“Rely on planning, but don’t trust plans”. This is a quote from Eisenhower as he was planning D-Day. This insightful quote encapsulates my message to entrepreneurs and managers about business planning.
Business plans are not just for bankers. Yet most managers tend to toss their business plans in the desk and never look at them again once they have received their funding. I’ve posted before about the value of business plans. They provide structure, accountability and communicate the goals and objectives of a business to employees.
But as Joseph Badaracco Jr noted in his book “Leading Quietly”, great leaders expect surprises. They realize that although they’ve planned, they can’t plan for everything, and that plans must change as circumstance changes. In trying times, you sometimes must “feel your way through” a complex situation.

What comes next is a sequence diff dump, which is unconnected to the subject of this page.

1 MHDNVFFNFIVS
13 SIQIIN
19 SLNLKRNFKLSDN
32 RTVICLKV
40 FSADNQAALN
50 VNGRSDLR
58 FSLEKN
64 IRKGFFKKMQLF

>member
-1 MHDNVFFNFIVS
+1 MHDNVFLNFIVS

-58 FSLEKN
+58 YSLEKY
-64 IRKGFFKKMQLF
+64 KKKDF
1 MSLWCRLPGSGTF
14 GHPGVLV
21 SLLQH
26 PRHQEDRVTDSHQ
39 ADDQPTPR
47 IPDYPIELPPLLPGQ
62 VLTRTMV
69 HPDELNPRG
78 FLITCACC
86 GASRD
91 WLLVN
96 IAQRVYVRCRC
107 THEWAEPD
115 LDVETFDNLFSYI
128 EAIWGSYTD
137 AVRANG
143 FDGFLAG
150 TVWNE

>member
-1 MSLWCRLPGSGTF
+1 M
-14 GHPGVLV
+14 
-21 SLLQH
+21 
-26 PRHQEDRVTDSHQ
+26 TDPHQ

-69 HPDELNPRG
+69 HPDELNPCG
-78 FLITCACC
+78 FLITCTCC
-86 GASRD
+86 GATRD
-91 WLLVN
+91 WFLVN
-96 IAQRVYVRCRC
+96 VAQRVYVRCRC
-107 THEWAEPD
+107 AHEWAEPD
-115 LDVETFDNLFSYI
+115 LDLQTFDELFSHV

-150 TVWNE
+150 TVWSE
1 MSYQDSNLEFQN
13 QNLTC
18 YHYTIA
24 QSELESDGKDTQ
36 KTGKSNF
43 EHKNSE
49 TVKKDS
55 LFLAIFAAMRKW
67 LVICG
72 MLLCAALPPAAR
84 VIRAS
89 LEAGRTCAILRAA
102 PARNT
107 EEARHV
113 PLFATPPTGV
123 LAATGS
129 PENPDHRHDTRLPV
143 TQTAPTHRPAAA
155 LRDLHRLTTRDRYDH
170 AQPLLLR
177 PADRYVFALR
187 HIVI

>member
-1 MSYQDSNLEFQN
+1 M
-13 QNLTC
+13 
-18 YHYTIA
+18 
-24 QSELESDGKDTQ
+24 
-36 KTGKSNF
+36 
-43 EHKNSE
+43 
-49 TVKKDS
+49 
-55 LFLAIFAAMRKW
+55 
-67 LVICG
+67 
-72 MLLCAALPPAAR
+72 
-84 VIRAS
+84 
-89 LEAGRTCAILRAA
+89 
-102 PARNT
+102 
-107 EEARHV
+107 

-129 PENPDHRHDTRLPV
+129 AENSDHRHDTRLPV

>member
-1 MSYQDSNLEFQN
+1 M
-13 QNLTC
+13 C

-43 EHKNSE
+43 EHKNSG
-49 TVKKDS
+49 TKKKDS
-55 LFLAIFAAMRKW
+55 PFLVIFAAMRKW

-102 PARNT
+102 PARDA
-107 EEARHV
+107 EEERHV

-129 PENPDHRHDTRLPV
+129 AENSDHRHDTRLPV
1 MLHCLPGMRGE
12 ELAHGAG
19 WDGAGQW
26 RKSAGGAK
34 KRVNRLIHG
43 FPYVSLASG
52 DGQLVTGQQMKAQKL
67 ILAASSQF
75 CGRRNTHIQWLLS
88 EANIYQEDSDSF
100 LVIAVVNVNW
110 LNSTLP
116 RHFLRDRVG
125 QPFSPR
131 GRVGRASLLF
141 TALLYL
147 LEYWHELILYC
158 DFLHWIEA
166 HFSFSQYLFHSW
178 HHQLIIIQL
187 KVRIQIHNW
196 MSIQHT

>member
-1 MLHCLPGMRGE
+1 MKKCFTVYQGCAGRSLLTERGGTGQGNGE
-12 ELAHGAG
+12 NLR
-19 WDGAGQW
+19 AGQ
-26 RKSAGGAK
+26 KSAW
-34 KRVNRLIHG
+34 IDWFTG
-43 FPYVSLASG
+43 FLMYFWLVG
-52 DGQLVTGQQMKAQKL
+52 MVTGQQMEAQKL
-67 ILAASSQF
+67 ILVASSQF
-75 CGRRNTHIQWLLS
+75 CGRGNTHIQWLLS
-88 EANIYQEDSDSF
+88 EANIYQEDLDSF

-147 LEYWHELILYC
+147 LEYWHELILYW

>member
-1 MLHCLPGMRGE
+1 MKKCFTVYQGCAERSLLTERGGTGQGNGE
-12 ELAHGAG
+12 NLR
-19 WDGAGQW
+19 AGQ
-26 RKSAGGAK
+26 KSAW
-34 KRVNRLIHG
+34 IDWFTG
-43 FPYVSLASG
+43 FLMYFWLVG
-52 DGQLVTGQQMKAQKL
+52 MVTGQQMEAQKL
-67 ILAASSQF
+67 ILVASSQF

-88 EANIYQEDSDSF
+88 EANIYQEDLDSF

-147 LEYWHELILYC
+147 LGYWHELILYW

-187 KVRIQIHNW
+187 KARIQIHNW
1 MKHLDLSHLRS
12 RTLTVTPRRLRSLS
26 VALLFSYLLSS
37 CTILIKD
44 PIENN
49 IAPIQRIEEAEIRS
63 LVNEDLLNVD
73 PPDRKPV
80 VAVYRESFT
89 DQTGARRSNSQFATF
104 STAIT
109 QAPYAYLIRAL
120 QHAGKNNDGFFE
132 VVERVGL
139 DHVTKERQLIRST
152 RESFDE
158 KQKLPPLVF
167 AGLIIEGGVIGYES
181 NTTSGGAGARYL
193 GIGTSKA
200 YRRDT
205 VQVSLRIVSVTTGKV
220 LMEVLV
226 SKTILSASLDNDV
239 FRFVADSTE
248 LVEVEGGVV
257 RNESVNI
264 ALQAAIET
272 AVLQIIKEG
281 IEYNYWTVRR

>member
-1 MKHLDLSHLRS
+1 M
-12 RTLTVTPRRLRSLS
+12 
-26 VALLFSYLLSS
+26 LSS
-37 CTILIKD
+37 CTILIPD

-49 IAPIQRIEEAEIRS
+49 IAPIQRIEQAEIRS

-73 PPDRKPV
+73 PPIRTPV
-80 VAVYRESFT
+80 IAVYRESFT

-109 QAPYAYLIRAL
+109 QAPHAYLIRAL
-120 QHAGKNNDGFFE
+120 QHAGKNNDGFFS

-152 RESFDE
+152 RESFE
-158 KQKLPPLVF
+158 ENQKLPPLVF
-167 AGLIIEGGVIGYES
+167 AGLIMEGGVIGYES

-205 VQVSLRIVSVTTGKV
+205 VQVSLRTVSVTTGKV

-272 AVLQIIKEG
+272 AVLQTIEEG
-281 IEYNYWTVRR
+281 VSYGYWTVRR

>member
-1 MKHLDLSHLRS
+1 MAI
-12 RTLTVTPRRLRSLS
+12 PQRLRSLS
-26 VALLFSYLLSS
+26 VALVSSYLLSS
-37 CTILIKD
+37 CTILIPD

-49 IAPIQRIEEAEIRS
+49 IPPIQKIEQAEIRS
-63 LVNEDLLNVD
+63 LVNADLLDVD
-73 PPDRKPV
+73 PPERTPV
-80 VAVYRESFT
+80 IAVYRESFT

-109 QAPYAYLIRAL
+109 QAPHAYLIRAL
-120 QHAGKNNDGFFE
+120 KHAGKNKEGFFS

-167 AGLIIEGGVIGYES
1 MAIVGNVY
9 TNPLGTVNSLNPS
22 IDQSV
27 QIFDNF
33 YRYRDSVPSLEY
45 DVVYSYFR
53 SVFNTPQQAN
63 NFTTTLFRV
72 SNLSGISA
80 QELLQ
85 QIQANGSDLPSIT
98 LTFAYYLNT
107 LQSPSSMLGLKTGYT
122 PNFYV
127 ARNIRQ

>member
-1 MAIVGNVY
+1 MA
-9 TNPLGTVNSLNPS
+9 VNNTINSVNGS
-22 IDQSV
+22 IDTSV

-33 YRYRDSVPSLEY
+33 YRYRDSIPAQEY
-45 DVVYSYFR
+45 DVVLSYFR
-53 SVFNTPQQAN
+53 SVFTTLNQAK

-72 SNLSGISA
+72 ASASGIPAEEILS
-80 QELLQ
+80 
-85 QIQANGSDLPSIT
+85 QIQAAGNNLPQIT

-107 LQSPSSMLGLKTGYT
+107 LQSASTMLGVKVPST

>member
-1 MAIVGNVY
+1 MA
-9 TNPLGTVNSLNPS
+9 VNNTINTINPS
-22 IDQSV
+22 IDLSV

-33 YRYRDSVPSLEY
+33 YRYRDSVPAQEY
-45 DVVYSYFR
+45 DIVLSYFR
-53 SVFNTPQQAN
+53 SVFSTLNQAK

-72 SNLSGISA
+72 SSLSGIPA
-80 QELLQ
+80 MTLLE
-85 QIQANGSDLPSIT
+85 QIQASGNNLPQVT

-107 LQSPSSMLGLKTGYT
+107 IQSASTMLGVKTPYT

To be effective, plans must be living documents. That’s why, for all but the largest businesses, plans must be concise and focused. For most small and medium size businesses, a plan with overall objectives and five key action items is enough. Six pages. With enough detail that it is clear when the action items have been achieved. That’s it. Concise, focus plans mean that it is more likely that a plan will become an ongoing management tool, not a dusty pile of papers in your desk.
Concise, focused plans also mean that when change is necessary, it is a simple matter to adjust the plan.
Learning to expect surprises and having the resiliency to roll with them is a key part of leadership of any organization.